Playback: Trailer Space Closing October 31
Venue first, clubhouse second, and record store third. Trailer Space's constant free, all-ages concerts filled a void for up-and-coming Austin acts.
"Trailer Space is a slug," offers its proprietor, Spot Long, between shots of Jameson from behind the counter at the Eastside record store. "You can pee on slugs and you put salt on them, but you can't move them."
Thus, Long won't consider relocating his beloved clubhouse, which closes at the end of the month. According to Long, the proprietors of neighboring business East Side Pies have acquired the property from his landlord Gene Mays and will expand into the space.
"When Gene sold the property to East Side Pies, he gave me an extension till next May," reveals Long. "Then I realized that maybe I'm a little tired – weary perhaps. I've been doing this every day for eight or nine years."
Long's vision was to create an open space for the community to use. Trailer Space originated as an event center in a Cesar Chavez warehouse in 2006, but was plagued by city ordinances and never officially opened. He signed the lease on 1401 Rosewood in fall 2007 and opened his record store during South by Southwest the next year with a performance by Canadian punks Fucked Up.
Ever since, it's been known as a venue first, clubhouse second, and record store third. With constant free, all-ages concerts, Trailer Space has provided a playground for local veterans including Golden Boys and teenage bands like the Grundles. For new acts, Trailer Space exists as a key entry point into the live music landscape.
"It's like open mic night, you just have to call and give us the band names," says the 48-year-old former Waterloo Records employee.
The unrestricted inclusivity of his booking strategy is dually reflected in the shop's open-door vibe, which has garnered a motley crew of regulars comprised of musicians, old cats from the neighborhood, high schoolers, and volunteer employees.
"Where will all the misfit toys island now?" asks Coma in Algiers' Ismael Ricardo Archbold, who works, performs, and hangs at Trailer Space. "It's how I got to know large swaths of Austin's underground – noise, punk, pop, hip-hop, weird shit, everything and everyone. It's how lots of us got to know each other."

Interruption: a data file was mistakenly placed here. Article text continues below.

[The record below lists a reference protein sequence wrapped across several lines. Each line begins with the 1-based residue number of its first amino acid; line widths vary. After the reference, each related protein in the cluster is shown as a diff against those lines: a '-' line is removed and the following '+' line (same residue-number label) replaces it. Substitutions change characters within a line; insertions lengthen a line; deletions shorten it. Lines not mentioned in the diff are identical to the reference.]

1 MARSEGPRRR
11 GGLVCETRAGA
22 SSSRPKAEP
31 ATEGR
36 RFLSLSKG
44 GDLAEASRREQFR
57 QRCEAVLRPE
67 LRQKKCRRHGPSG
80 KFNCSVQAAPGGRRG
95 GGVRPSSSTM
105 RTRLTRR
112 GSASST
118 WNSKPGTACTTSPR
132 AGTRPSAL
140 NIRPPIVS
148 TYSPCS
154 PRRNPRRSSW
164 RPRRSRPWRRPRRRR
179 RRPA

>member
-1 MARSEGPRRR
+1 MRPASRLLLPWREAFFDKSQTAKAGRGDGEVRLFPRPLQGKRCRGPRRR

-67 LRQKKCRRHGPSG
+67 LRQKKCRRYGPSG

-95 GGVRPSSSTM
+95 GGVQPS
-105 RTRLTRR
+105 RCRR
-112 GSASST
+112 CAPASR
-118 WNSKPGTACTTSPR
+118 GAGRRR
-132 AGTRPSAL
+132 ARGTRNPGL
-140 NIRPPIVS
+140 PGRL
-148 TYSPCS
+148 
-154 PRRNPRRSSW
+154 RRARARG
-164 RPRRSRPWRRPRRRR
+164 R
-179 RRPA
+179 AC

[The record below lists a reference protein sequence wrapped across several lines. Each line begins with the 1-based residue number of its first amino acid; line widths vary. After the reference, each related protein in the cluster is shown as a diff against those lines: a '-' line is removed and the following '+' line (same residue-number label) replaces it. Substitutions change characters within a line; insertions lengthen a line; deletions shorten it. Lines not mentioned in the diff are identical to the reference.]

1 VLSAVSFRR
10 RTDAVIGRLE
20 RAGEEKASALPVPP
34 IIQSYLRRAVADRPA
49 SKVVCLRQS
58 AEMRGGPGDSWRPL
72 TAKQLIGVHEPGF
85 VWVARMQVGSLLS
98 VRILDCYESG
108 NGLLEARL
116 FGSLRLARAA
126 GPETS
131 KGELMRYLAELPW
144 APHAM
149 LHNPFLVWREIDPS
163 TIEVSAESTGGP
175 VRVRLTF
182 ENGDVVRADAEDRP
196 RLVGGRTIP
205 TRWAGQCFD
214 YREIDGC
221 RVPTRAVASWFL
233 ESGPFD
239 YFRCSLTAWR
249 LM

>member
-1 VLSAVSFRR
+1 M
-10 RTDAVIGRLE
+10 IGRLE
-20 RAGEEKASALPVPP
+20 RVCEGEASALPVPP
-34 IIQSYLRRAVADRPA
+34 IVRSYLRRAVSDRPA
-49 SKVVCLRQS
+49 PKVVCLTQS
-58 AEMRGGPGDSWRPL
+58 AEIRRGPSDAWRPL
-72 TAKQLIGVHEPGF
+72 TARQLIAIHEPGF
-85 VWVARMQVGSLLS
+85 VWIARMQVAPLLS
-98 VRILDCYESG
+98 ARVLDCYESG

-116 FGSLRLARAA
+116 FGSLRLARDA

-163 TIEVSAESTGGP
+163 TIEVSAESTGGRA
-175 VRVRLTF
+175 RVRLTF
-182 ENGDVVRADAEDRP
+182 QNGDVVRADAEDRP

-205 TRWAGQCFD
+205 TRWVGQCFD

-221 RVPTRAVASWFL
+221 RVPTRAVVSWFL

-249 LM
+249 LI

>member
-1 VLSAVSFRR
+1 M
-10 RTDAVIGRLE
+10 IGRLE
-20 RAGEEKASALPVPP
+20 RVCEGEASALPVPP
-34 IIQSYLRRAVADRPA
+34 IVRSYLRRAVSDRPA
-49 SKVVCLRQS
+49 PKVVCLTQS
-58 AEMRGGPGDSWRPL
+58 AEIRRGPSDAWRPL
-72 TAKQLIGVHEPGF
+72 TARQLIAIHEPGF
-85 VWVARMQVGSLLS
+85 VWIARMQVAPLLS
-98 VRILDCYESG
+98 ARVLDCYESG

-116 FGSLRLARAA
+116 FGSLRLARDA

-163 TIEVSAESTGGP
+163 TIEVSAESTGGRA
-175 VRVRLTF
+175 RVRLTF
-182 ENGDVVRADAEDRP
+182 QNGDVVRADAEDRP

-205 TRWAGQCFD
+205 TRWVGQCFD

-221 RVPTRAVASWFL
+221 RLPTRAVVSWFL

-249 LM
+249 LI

Archbold is amongst those Long credits for Trailer Space's epic run. There's also J.J. Ruiz, Nay Nay Arbeitman, Graham Lowe, Evan Hendrix, Philip Sambol, and Carlos "Mex-Mode."
"All those people have helped me or worked for free because they believed in the shop or they love me," shrugs Long. "Maybe both. I'm rich beyond belief in life. Trailer Space isn't about money – maybe it should have been. I'm not gonna struggle to keep it open just to close it. I decided not to do that. I lost that eye of the tiger, so to speak, but I had a lot of fun and I'm going out on my own terms. To me, that's success."
As for a going-out-of-business sale ....
"Those fuckers never bought anything from me anyway. They can pay the same price! But my records are cheap. Anyway, we're a personality-driven business!"
Read Spot's exit interview on Chronicle Music blog Earache! at austinchronicle.com/earache.
Mike & the Moonpies Hatch Mockingbird
Mike Harmeier started playing guitar at age 7 and drank his first beer at 13. Smack-dab in between those milestones, the future Mike & the Moonpies frontman began his live music career as a kid in Houston who'd regularly jump onstage with Brian Black, older brother to country star Clint Black, and sing "Desperado" – always "Desperado."
"It was brutal, now that I think about it," laughs Harmeier. "I can't believe I asked them to do that. I feel bad Brian had to tell the band, 'Ah that kid's coming again, you have to learn "Desperado."
"I'm never going to play that song again."
The local songwriter's growing catalog ensures that promise (revisit "The Real Country," Aug. 9, 2013). This month, Harmeier's burgeoning honky-tonk outfit released its prestige-enhancing third LP, Mockingbird. As rugged and slick as a pair of snakeskin boots, the Moonpies' latest packs elaborate arrangements and sonic cojones into 10 ace tracks about family, heartbreak, and life on the country circuit. It's his strongest outing as a songwriter, penning jukebox-worthy material like heart-spurned Carson McHone duet "I Don't Love You" and the lonesome "Miserable Man."